We thank Kent Snyder and the Liberty Committee for this information.
One of the major problems of our day is a run-away Federal Judiciary! The Constitution of the United States is very clear on the issue of Congress having control over which issues the courts may decide and under what conditions a Federal Judge may retain his/her seat. See Article III, Section 2, Paragraph 2, and Article III, Section 1, Paragraph 1 of said Constitution. Article III of the Constitution covers only two pages and is very precise on the duty of the Congress to establish lower courts and regulate both these and the Supreme Court.
H. R. 2028 is an attempt by Congress to re-establish this regulation over the Federal Courts. The Bill has been cosponsored by over 200 members of Congress, indicating that most members are in favor of reining in our Federal Courts. Call or write your Representative telling him/her that you favor Congress regulating our Federal Courts. If your Representative has cosponsored this Bill, congratulations are in order. If not, perhaps you might ask why he has not.
The toll free number to the Capitol Switchboard is 877-762-8762. Ask for your Representative by name.
The Constitution is the Compact between the States which established the Federal Government. Study the Constitution to determine whether the Federal Government has overstepped its bounds. Eternal vigilance is the price of Freedom!
If you wish a shirt pocket size copy containing both the Constitution and the Declaration, reply to this message with you name and address. The cost is $ 2.00 postage paid.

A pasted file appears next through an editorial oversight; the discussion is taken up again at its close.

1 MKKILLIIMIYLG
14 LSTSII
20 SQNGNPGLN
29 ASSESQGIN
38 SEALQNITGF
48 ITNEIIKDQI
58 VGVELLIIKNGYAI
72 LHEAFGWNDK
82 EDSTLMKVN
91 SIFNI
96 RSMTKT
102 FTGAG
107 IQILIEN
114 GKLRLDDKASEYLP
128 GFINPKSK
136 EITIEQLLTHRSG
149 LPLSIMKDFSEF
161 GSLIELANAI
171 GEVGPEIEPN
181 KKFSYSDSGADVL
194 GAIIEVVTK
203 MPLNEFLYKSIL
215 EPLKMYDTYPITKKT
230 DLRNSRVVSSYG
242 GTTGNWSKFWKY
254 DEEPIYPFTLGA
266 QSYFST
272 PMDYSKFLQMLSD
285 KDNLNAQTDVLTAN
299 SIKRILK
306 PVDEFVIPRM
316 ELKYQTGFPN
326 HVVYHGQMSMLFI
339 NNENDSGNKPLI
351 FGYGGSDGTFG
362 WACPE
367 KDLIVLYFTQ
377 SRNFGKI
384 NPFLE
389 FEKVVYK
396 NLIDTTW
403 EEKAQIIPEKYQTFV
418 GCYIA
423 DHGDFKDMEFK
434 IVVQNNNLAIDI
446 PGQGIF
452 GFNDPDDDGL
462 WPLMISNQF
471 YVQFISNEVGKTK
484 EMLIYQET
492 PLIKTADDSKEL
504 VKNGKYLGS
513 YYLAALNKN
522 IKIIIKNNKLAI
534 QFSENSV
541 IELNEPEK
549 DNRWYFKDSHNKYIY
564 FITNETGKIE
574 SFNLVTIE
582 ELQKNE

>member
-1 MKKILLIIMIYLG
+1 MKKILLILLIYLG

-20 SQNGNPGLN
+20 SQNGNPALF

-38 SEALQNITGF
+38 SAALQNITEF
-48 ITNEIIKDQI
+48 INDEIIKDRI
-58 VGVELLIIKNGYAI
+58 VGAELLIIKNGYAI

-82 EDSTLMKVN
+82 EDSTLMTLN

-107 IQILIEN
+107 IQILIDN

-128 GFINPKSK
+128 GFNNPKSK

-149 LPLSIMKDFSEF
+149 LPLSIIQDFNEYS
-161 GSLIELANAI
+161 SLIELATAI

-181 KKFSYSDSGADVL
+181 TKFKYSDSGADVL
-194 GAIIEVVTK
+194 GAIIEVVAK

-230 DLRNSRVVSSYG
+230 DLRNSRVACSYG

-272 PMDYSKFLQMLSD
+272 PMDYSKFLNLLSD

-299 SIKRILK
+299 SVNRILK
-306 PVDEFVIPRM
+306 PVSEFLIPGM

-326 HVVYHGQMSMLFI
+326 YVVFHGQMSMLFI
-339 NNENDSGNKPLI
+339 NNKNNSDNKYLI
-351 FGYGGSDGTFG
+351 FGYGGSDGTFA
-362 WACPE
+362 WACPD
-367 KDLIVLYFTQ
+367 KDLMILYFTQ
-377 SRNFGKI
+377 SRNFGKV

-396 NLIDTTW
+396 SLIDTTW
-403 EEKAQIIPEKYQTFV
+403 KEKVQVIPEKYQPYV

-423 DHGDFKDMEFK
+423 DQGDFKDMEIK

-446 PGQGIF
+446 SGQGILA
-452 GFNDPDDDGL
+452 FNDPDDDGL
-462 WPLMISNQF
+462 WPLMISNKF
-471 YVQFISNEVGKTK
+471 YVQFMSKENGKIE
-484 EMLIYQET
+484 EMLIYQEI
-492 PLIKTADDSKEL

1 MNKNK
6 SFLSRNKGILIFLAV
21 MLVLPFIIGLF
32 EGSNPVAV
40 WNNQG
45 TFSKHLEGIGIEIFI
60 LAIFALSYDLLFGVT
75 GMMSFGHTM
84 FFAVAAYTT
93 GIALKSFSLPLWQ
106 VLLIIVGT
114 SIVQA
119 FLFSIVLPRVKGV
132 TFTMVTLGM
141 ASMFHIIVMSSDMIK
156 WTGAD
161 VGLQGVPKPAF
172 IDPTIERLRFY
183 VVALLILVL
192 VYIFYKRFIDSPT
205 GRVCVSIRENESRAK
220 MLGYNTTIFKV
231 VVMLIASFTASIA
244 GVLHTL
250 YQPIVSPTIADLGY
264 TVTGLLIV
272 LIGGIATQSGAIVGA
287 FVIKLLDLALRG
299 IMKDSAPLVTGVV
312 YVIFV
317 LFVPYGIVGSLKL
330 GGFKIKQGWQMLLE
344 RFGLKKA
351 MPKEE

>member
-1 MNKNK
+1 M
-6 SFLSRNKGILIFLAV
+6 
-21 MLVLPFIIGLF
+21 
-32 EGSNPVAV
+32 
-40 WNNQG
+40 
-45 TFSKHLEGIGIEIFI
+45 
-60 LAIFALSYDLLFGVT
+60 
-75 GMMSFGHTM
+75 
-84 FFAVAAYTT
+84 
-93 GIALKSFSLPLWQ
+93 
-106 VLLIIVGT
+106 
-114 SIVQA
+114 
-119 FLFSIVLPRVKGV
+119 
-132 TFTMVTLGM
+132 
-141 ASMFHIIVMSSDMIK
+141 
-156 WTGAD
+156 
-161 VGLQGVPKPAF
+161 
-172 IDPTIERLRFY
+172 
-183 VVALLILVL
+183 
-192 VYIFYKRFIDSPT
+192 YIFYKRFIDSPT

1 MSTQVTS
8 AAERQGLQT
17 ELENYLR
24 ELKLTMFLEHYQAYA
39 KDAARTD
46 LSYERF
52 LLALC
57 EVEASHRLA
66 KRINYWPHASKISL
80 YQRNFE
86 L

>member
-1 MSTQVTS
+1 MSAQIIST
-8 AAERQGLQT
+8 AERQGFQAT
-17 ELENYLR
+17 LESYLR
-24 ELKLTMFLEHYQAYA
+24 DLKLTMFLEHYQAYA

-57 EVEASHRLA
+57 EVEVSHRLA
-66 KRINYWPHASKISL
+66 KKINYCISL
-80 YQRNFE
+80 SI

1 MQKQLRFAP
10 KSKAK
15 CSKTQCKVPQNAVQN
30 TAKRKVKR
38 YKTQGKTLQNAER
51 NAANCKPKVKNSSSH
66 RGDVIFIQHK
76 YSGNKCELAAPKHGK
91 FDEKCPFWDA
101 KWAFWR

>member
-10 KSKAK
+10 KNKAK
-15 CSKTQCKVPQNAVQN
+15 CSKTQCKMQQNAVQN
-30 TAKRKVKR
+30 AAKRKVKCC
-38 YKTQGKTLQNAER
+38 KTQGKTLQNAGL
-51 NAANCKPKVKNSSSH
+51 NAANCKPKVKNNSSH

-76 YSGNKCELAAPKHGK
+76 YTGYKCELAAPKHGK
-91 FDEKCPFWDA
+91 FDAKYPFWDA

Will Christensen National Vice Chairman Independent American Party usiap.org
Don't be a bucket - be a pipeline. Pass this along.
September 23, 2004
Congress will vote today to either affirm or rebuke the notion that federal judges are the supreme interpreters of the Constitution. That notion, according to Thomas Jefferson, is a "very dangerous doctrine indeed, and one which would place us under the despotism of an oligarchy."
Today, the U.S. House will either side with Jefferson, or with activists federal judges, when H.R. 2028 -- to limit federal court jurisdiction in issues relating to the Pledge of Allegiance -- comes up for a vote.
The primary issue is whether or not Congress has the authority to limit jurisdiction of federal courts. Congressman Steve Chabot, chairman of the House Subcommittee on the Constitution, stated on September 15, 2004, "When the issue of limiting federal court jurisdiction was raised during the discussions of the Marriage Protection Act, our subcommittee held a hearing examining Congress's authority. Although there was a mixed opinion on whether Congress should exercise its authority, there was a consensus that Congress did, in fact, have the authority under Article III of the Constitution to determine what issues were heard by the Supreme Court under its appellate jurisdiction and by the lower federal courts."
On July 20, 2004, we supported Congress's authority to limit federal court jurisdiction over questions arising under the 1996 Defense of Marriage Act so that the 50 states can determine for themselves whether or not to recognize same-sex marriage licenses issued by other states. Likewise, we support allowing the 50 states to determine for themselves how to decide cases and controversies involving the Pledge of Allegiance.
Urge your U.S. representative to vote for H.R. 2028. It's past time to check the authority of federal judges and to support the authority of the 50 states to decide for themselves. As Supreme Court Justice Antonin Scalia stated just three days ago, "Judges have no more capacity than the rest of us to determine what is moral."
To send your message, go to http://capwiz.com/liberty/issues/alert/?alertid=6415756&type=CO
Kent Snyder The Liberty Committee http://www.thelibertycommittee.org